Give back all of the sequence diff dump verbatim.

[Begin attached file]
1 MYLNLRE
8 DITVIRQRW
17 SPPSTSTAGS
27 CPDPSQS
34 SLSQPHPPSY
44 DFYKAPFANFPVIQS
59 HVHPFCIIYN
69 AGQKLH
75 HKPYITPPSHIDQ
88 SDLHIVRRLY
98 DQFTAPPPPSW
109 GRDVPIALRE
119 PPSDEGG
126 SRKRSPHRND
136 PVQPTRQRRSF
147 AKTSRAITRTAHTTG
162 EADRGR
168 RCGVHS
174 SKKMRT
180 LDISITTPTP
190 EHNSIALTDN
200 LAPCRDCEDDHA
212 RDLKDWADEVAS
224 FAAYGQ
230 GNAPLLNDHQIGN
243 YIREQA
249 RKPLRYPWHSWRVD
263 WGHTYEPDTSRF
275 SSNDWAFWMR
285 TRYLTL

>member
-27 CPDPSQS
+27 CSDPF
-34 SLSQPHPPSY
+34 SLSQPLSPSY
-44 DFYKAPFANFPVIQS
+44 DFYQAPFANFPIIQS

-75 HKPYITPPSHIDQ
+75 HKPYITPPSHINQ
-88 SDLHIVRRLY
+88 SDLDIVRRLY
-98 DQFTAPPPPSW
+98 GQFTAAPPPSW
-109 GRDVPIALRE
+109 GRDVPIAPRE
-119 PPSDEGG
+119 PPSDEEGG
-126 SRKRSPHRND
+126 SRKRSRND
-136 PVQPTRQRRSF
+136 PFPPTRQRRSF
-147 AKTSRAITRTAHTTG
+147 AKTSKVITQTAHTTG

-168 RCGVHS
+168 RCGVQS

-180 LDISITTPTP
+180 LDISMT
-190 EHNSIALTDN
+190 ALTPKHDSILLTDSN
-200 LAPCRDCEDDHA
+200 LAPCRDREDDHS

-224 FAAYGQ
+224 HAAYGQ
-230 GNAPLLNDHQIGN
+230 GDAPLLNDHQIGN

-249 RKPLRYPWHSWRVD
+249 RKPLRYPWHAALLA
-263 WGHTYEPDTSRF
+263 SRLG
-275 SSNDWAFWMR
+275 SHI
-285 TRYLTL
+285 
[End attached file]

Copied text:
1 MYLNLRE
8 DITVIRQRW
17 SPPSTSTAGS
27 CPDPSQS
34 SLSQPHPPSY
44 DFYKAPFANFPVIQS
59 HVHPFCIIYN
69 AGQKLH
75 HKPYITPPSHIDQ
88 SDLHIVRRLY
98 DQFTAPPPPSW
109 GRDVPIALRE
119 PPSDEGG
126 SRKRSPHRND
136 PVQPTRQRRSF
147 AKTSRAITRTAHTTG
162 EADRGR
168 RCGVHS
174 SKKMRT
180 LDISITTPTP
190 EHNSIALTDN
200 LAPCRDCEDDHA
212 RDLKDWADEVAS
224 FAAYGQ
230 GNAPLLNDHQIGN
243 YIREQA
249 RKPLRYPWHSWRVD
263 WGHTYEPDTSRF
275 SSNDWAFWMR
285 TRYLTL

>member
-27 CPDPSQS
+27 CSDPF
-34 SLSQPHPPSY
+34 SLSQPLSPSY
-44 DFYKAPFANFPVIQS
+44 DFYQAPFANFPIIQS

-75 HKPYITPPSHIDQ
+75 HKPYITPPSHINQ
-88 SDLHIVRRLY
+88 SDLDIVRRLY
-98 DQFTAPPPPSW
+98 GQFTAAPPPSW
-109 GRDVPIALRE
+109 GRDVPIAPRE
-119 PPSDEGG
+119 PPSDEEGG
-126 SRKRSPHRND
+126 SRKRSRND
-136 PVQPTRQRRSF
+136 PFPPTRQRRSF
-147 AKTSRAITRTAHTTG
+147 AKTSKVITQTAHTTG

-168 RCGVHS
+168 RCGVQS

-180 LDISITTPTP
+180 LDISMT
-190 EHNSIALTDN
+190 ALTPKHDSILLTDSN
-200 LAPCRDCEDDHA
+200 LAPCRDREDDHS

-224 FAAYGQ
+224 HAAYGQ
-230 GNAPLLNDHQIGN
+230 GDAPLLNDHQIGN

-249 RKPLRYPWHSWRVD
+249 RKPLRYPWHAALLA
-263 WGHTYEPDTSRF
+263 SRLG
-275 SSNDWAFWMR
+275 SHI
-285 TRYLTL
+285 